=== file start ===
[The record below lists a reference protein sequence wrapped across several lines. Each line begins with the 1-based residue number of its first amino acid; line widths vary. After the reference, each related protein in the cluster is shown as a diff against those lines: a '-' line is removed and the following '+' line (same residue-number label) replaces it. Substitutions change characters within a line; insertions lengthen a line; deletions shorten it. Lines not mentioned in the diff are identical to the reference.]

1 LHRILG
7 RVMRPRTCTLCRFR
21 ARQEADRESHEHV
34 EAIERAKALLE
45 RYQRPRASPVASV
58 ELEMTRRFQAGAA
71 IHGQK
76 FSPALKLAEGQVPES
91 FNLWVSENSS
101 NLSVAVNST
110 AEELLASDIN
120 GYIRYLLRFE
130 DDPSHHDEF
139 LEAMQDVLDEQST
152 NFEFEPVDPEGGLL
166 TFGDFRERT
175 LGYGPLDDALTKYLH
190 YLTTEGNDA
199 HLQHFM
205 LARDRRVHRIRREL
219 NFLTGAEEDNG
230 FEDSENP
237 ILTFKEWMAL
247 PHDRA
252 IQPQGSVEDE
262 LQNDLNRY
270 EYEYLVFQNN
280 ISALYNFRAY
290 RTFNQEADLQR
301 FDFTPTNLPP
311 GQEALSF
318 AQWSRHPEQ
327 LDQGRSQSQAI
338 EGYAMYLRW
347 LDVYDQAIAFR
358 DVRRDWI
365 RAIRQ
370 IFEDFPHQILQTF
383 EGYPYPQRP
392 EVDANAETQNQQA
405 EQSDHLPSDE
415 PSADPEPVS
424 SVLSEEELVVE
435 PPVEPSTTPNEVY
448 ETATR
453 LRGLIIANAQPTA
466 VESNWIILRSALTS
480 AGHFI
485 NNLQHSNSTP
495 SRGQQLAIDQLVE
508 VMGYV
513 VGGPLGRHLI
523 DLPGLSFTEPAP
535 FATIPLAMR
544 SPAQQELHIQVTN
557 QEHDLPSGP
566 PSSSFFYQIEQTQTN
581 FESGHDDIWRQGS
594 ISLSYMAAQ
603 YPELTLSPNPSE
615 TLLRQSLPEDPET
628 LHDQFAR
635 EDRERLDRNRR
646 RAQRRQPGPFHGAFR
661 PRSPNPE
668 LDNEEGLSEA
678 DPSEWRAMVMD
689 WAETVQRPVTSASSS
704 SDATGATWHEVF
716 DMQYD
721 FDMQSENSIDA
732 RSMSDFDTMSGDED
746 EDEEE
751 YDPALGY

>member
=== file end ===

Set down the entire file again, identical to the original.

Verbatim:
[The record below lists a reference protein sequence wrapped across several lines. Each line begins with the 1-based residue number of its first amino acid; line widths vary. After the reference, each related protein in the cluster is shown as a diff against those lines: a '-' line is removed and the following '+' line (same residue-number label) replaces it. Substitutions change characters within a line; insertions lengthen a line; deletions shorten it. Lines not mentioned in the diff are identical to the reference.]

1 LHRILG
7 RVMRPRTCTLCRFR
21 ARQEADRESHEHV
34 EAIERAKALLE
45 RYQRPRASPVASV
58 ELEMTRRFQAGAA
71 IHGQK
76 FSPALKLAEGQVPES
91 FNLWVSENSS
101 NLSVAVNST
110 AEELLASDIN
120 GYIRYLLRFE
130 DDPSHHDEF
139 LEAMQDVLDEQST
152 NFEFEPVDPEGGLL
166 TFGDFRERT
175 LGYGPLDDALTKYLH
190 YLTTEGNDA
199 HLQHFM
205 LARDRRVHRIRREL
219 NFLTGAEEDNG
230 FEDSENP
237 ILTFKEWMAL
247 PHDRA
252 IQPQGSVEDE
262 LQNDLNRY
270 EYEYLVFQNN
280 ISALYNFRAY
290 RTFNQEADLQR
301 FDFTPTNLPP
311 GQEALSF
318 AQWSRHPEQ
327 LDQGRSQSQAI
338 EGYAMYLRW
347 LDVYDQAIAFR
358 DVRRDWI
365 RAIRQ
370 IFEDFPHQILQTF
383 EGYPYPQRP
392 EVDANAETQNQQA
405 EQSDHLPSDE
415 PSADPEPVS
424 SVLSEEELVVE
435 PPVEPSTTPNEVY
448 ETATR
453 LRGLIIANAQPTA
466 VESNWIILRSALTS
480 AGHFI
485 NNLQHSNSTP
495 SRGQQLAIDQLVE
508 VMGYV
513 VGGPLGRHLI
523 DLPGLSFTEPAP
535 FATIPLAMR
544 SPAQQELHIQVTN
557 QEHDLPSGP
566 PSSSFFYQIEQTQTN
581 FESGHDDIWRQGS
594 ISLSYMAAQ
603 YPELTLSPNPSE
615 TLLRQSLPEDPET
628 LHDQFAR
635 EDRERLDRNRR
646 RAQRRQPGPFHGAFR
661 PRSPNPE
668 LDNEEGLSEA
678 DPSEWRAMVMD
689 WAETVQRPVTSASSS
704 SDATGATWHEVF
716 DMQYD
721 FDMQSENSIDA
732 RSMSDFDTMSGDED
746 EDEEE
751 YDPALGY

>member